I have come to the HD with little or no instrumental experience. My formal training has been in voice and choral singing. I was a mediocre violinist starting in the fourth grade; I left that behind to join my High School chorus. I do have the advantage of having learned the notes in both treble and bass clef, and I read music well because I have a good ear (not because I started with the music theory). Any theory I know I have picked up along the way.
I agree with David that there are a number of things you would need to learn to understand the HD, and I think you may be just as well to start out with the instrument. You may actually find that you don't have to unlearn some things where there are differences between the truly chromatic instruments (like the piano) and the diatonic layout of the HD. Jess Dickinson's videos and Christopher Foss's video on "demystifying the hammered dulcimer" spring to mind immediately as great places to start - maybe even before you decide which hammered dulcimer to buy.
I would also encourage you to go ahead and get a package. In the beginning it's much easier to let someone else make decisions about the stand and hammers and tuning. If you have a chance to go somewhere like Song of the Wood and try out different instruments, you might be able to let them help you with a "package." Jo Ann and her staff are a joy to work with, and you can't beat the opportunity to play so many different instruments. If you don't have that chance, I can recommend Chris Foss and his Phoebe package (www.songbirdhd.com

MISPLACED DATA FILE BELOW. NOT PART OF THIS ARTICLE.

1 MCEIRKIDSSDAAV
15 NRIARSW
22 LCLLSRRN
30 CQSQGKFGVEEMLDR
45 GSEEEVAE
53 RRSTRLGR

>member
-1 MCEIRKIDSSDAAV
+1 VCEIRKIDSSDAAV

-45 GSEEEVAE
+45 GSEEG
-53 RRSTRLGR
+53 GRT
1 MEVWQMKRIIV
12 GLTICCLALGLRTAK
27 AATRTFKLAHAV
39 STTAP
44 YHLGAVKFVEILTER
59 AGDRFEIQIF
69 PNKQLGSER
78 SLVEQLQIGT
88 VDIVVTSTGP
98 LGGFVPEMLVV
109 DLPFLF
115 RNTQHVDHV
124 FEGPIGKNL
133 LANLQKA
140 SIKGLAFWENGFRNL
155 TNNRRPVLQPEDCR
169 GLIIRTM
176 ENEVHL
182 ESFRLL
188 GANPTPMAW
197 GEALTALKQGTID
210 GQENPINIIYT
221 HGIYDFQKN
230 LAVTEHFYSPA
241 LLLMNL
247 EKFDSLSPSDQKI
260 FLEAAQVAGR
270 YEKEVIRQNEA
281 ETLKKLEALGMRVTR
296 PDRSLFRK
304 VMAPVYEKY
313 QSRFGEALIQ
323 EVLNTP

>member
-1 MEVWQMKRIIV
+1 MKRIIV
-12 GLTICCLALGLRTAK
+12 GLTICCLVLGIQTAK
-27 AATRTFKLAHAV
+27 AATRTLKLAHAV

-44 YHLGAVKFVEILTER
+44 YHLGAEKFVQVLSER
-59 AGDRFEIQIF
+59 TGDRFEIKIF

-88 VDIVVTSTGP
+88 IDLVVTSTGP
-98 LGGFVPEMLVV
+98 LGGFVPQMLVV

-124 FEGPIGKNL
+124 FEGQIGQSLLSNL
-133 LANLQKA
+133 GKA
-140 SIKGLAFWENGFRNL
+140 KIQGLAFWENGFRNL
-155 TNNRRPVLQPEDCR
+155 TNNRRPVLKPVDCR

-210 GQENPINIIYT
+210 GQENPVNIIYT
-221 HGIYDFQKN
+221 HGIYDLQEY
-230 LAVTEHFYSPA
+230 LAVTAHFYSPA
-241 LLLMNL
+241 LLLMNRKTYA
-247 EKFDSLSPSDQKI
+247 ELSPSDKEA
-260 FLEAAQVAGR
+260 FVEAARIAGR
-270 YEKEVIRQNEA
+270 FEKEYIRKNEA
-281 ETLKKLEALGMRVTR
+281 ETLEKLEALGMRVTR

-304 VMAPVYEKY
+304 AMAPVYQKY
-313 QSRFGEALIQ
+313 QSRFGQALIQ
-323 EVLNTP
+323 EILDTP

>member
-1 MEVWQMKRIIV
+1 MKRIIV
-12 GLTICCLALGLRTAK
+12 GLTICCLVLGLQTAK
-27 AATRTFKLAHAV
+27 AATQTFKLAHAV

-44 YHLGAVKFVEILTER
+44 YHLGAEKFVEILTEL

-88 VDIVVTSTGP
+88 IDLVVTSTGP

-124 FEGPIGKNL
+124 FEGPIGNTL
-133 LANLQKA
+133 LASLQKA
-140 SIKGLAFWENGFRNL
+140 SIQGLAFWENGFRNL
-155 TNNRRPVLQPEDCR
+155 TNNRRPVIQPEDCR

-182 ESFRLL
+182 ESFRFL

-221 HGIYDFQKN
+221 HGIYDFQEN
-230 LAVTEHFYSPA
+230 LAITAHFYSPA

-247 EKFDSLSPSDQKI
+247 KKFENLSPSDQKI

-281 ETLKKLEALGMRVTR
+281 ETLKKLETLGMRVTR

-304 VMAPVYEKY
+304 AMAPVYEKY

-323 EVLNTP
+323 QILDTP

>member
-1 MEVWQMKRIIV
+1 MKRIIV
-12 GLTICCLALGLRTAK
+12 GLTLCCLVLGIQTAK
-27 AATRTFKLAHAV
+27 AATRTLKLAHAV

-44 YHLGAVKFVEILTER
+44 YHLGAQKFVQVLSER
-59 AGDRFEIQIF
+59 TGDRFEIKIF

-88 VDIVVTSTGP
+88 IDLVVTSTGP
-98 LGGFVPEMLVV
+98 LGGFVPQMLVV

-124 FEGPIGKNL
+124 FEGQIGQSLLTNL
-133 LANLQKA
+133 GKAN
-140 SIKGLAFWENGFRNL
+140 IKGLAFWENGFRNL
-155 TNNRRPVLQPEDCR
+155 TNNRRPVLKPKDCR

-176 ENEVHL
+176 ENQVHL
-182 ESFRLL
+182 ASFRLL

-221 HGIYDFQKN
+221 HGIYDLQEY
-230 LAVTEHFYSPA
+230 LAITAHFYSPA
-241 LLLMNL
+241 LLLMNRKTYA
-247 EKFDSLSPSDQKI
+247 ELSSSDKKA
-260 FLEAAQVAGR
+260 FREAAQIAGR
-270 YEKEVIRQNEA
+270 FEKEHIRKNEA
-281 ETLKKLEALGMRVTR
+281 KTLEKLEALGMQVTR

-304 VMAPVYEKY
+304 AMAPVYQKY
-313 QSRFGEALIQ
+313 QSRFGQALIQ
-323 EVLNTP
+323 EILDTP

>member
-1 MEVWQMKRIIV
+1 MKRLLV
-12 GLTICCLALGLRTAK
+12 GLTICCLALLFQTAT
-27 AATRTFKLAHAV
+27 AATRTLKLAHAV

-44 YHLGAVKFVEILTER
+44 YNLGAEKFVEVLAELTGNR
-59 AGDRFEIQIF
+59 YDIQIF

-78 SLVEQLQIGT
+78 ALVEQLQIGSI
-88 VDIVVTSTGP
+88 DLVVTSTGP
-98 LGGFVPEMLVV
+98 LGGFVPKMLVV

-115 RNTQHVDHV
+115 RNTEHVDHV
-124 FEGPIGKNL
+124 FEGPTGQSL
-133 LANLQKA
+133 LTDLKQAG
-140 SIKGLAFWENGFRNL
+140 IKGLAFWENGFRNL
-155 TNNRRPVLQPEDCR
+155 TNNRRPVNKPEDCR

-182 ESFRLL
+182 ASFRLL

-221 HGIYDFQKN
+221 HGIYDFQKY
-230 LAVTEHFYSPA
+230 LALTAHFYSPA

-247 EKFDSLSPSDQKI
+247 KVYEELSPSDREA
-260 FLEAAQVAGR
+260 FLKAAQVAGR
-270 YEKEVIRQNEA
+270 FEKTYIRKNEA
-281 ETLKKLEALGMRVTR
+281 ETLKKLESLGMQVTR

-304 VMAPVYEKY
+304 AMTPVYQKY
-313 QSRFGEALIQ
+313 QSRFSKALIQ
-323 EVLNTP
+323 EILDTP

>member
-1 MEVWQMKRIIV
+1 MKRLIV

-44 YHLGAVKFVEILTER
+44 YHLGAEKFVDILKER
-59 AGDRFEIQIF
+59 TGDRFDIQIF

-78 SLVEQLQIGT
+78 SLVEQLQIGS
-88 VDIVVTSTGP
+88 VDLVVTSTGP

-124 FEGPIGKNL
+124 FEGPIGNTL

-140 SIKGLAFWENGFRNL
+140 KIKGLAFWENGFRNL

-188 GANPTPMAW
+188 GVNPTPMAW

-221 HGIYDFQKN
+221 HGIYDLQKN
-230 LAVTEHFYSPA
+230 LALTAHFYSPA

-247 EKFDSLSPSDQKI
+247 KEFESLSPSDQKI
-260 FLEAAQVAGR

); it was my first HD, and Chris is incredibly easy to work with.
This is a great site, and you won't meet more helpful and wonderful folks than those of us who play the Hammered Dulcimer. There are also a couple of Facebook sites that you might want to ask to join, since there a any number of helpful posts about such things as lessons, workshops, and used instruments on those pages. One is "Got Hammered Dulcimer?" and the other is "Hammered Dulcimer Players."
Good luck and welcome!